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ANIMALS

Madrid’s Atocha railway station is about to lose its famous turtles

Anyone travelling through Madrid’s Atocha railway station will have taken a moment to pause in wonder at the towering lush palms and tropical foliage soaring above the station’s concourse beneath its vast arched ceiling.

Madrid’s Atocha railway station is about to lose its famous turtles
Photo: Jim Whitehead /Flickr

The botanical gardens, created in the old train landings left vacant with the modern extension to its rear, provide a tropical oasis where weary travellers pause for a few relaxing minutes before hurrying on to catch their trains.

While parakeets screech high above, it’s the habitat at the base of the palms, in a swamp among the Malabar chestnut trees, that has become a tourist draw in its own right; for it is here that a colony of more than 300 turtles live.

Until now.

Overpopulation of the turtle ponds has led to such overcrowding and sanitation problems that the turtles are facing permanent eviction.

Railway infrastructure firm Adif announced an agreement to transfer the reptiles to a new home at the Fauna y Naturaleza 'José Peña' wildlife park in Navas del Rey.

The announcement comes after a long campaign by animal rights activists who spoke out against the deplorable condition of the Atocha turtle ponds that had become so overcrowded that the terrapins had turned to cannibalism to keep the population down.

The majority of the creatures are unwanted pets abandoned when they grew too big, or boring to be kept at home.

And an estimated 80 percent of the Atocha population are red-eared terrapins (Trachemys scripta elegans) also known as red-eared sliders, a non-native invader species which are territorial and aggressive.

Station staff regularly had to remove dead and mutilated turtles and in recent years the water became infected from rotten food thrown by visitors.


Photo: Melissa Jones / Flickr

The turtles’ will be transferred to a new enclosure at the wildlife park 60km east of Madrid where they will enjoy an enclosure of more than 300m2 complete with a 160m2 pond of varying depths and with plenty of rocks to enable sun basking.

The ponds will be drained and concreted over and waiting for a train at Atocha will never be the same again.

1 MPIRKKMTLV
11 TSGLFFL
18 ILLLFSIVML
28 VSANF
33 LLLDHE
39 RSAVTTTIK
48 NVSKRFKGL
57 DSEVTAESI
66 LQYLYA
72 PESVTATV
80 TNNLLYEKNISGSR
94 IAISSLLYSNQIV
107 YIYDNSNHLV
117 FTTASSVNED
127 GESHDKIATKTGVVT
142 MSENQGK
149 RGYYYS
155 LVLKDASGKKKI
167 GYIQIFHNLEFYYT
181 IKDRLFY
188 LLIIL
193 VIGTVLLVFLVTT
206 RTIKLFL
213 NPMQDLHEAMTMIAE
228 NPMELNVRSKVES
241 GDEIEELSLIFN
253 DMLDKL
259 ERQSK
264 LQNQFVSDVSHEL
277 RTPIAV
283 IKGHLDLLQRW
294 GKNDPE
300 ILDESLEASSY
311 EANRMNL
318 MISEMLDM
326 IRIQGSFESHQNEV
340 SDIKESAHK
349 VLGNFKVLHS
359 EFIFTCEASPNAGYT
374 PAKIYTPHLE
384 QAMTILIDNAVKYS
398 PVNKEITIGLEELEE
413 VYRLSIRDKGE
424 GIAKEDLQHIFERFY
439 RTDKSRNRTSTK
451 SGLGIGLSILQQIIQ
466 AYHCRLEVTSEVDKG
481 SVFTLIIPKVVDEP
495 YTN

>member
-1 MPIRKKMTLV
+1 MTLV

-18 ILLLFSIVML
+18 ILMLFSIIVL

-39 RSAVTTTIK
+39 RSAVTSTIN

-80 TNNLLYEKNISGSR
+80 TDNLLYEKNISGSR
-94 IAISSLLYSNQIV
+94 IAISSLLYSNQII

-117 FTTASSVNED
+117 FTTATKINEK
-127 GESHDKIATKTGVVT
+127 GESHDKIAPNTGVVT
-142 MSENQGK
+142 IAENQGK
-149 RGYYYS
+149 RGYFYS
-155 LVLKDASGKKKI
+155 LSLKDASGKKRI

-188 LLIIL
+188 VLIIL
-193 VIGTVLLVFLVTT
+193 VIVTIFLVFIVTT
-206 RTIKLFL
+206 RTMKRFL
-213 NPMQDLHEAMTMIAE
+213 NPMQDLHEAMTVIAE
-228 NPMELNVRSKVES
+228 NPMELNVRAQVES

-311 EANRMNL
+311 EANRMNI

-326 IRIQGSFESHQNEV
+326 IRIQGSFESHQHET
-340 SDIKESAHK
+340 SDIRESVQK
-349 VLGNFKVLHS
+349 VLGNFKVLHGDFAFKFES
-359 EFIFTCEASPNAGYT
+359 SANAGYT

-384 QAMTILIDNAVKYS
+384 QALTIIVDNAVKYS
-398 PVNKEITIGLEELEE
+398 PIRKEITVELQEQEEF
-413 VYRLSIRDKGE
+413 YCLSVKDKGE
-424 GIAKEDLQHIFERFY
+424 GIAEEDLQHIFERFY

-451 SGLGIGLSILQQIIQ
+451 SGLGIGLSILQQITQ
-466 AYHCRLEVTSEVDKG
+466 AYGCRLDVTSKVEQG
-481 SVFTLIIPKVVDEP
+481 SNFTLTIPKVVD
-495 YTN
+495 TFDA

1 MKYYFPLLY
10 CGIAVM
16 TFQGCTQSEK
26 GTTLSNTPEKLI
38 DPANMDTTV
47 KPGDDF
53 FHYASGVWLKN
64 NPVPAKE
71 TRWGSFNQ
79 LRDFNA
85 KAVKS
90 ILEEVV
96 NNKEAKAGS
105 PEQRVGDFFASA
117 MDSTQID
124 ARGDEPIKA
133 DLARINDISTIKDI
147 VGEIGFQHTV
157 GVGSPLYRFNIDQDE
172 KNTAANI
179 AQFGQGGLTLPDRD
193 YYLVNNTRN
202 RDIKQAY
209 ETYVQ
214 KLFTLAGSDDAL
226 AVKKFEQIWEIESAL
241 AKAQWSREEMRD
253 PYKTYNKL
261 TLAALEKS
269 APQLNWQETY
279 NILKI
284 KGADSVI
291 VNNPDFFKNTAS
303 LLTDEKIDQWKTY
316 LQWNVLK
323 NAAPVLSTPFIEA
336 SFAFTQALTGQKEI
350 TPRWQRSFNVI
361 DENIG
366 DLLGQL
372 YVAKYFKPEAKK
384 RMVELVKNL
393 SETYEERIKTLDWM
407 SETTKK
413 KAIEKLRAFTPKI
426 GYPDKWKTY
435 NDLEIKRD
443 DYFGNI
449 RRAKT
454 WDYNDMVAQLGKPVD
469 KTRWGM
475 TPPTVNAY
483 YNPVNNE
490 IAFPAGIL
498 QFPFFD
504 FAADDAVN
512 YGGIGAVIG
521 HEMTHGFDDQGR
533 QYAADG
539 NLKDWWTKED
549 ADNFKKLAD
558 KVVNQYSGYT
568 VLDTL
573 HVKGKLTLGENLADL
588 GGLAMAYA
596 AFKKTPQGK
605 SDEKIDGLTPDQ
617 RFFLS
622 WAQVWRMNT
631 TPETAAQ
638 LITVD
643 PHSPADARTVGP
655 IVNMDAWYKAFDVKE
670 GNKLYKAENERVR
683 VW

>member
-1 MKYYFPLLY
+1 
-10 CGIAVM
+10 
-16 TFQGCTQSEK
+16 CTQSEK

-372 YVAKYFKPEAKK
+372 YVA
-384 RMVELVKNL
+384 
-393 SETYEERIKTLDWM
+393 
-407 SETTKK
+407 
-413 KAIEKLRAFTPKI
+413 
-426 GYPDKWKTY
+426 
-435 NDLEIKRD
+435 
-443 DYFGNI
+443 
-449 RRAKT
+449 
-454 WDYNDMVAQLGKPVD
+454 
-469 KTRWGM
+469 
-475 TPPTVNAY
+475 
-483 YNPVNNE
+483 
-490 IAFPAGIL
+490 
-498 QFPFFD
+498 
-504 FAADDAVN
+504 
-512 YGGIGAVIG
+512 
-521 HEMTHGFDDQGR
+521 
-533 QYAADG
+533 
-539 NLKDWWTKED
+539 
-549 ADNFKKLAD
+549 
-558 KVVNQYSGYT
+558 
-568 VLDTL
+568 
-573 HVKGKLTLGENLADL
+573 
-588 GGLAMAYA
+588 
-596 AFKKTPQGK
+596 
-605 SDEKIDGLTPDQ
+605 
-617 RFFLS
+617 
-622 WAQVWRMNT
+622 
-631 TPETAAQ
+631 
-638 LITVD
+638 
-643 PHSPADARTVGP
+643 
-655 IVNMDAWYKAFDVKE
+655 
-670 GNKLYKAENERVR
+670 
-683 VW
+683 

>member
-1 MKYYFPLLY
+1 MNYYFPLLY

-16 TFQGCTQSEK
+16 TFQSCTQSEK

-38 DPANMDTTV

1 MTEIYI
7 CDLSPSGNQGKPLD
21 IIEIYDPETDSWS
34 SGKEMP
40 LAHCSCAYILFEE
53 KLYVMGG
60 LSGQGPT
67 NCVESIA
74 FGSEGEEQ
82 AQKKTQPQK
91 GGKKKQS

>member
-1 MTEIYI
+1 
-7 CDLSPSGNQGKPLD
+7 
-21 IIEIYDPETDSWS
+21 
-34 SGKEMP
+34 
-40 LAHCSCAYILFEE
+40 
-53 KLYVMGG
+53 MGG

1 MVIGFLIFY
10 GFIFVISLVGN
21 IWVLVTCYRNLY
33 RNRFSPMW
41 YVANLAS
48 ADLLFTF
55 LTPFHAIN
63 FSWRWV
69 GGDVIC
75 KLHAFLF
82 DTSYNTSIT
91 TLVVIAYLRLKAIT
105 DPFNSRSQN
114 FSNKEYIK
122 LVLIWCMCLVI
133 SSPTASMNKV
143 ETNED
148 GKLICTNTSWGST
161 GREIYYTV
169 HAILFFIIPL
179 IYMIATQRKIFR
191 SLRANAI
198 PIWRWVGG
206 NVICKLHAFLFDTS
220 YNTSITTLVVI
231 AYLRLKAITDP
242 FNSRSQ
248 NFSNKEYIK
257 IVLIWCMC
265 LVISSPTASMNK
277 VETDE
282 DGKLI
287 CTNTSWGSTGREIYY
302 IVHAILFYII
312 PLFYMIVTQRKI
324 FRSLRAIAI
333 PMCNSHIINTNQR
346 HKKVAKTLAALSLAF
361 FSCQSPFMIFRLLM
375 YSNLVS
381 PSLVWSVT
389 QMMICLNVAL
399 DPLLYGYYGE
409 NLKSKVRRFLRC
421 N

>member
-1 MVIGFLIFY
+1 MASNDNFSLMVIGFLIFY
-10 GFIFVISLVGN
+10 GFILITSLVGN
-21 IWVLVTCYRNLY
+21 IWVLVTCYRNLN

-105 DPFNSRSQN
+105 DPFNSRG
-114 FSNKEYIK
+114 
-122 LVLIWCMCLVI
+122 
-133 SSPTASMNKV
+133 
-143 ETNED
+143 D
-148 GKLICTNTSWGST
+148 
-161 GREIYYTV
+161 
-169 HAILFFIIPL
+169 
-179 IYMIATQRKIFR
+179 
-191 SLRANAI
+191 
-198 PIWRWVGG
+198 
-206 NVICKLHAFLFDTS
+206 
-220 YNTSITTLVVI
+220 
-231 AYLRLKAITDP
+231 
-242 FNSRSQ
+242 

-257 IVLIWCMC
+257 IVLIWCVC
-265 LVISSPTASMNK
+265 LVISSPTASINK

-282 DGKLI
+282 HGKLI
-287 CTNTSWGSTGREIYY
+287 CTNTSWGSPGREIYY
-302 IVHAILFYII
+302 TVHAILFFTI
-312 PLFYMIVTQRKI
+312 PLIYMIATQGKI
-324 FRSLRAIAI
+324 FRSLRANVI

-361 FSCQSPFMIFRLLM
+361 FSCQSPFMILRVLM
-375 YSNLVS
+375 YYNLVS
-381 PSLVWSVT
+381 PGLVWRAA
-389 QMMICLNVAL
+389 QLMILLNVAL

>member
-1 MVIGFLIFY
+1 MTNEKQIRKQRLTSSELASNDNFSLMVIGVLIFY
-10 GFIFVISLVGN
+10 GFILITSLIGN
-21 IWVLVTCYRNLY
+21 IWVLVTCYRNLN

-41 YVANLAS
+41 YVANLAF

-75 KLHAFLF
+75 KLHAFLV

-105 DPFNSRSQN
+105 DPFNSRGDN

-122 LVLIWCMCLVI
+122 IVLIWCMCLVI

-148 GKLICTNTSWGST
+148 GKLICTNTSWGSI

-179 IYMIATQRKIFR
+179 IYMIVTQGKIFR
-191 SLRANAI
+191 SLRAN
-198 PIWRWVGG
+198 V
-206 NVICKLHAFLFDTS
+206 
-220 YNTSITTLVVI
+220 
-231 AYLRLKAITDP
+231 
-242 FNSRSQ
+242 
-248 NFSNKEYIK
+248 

ANIMALS

PETA offers cash to ban Pamplona’s famous running of the bulls forever

With the news last week that the Spanish city of Pamplona in Navarra has been forced to cancel its bull running fiesta for the second year running due to the Covid crisis, animal rights activists have seized on the opportunity to call for it to be banned permanently.

PETA offers cash to ban Pamplona’s famous running of the bulls forever
A shot from the encierro on July 7th 2019. Photo: AFP

PETA are writing to the mayor of Pamplona with the offer of €298,000 if the Navarran city ceases the use of bulls during their fiesta altogether.

“People around the world, including in Spain, say it’s past time the torment and slaughter of animals for human entertainment were stopped,” says PETA founder Ingrid Newkirk in her appeal to Pamplona mayor, Enrique Maya.

“Now is the moment to be on the right side of history. We hope you will accept our offer and allow Pamplona to reinvent itself for the enjoyment of all.”

Each morning during the eight day festival of San Fermin in Pamplona, which bursts into celebration at midday on July 6th, six fighting bulls and six steers are released to run through the narrow streets of the old town to the bullring where the bulls are killed in the evening corridas.

Hundreds run alongside the animals in the morning dash which often results in gorings, and injuries from being stomped on after runners lose their footing in the crowds.

The festival, which was made world famous by Ernest Hemingway, who set his 1926 novel “The Sun Also Rises” during San Fermin, attracts hundreds of thousands of visitors to the party each year.

The festival, which sees Pamplona’s population swell from just under 200,000 to more than a million, is estimated to bring an annual boost of €74 million to Pamplona businesses, according to an association of fighting bull breeders.

PETA’s offer is the latest in a long campaign to ban what it calls “Pamplona’s annual bloodbath”.

Together with Spanish groupAnimaNaturalis, the activists stage peaceful protests ahead of the start of the festival year.

The city’s former mayor, Joseba Asirón, supported the protests, describing them as “fair and honest”.

Speaking to reporters about the groups’ calls to remove bull runs from the festival, he said, “[T]his is a debate that sooner or later we will have to put on the table. For a very simple reason, and that is that basing the festival on the suffering of a living being, in the 21st century, is something that, at best, we have to rethink.”

Since the pandemic began festivals across Spain have been cancelled but corridas were allowed last summer with limited occupancy and with social distancing and Covid-19 measures in place.

But although Spain’s bullfighting lobby is strong, there is a general trend away from it.

In a poll published in 2019 by online newspaper El Español, over 56 percent of Spaniards said they were against bullfighting, while only 24.7 were in favour. Some 18.9 percent said they were indifferent.

Support was significantly higher among conservative voters, it showed.

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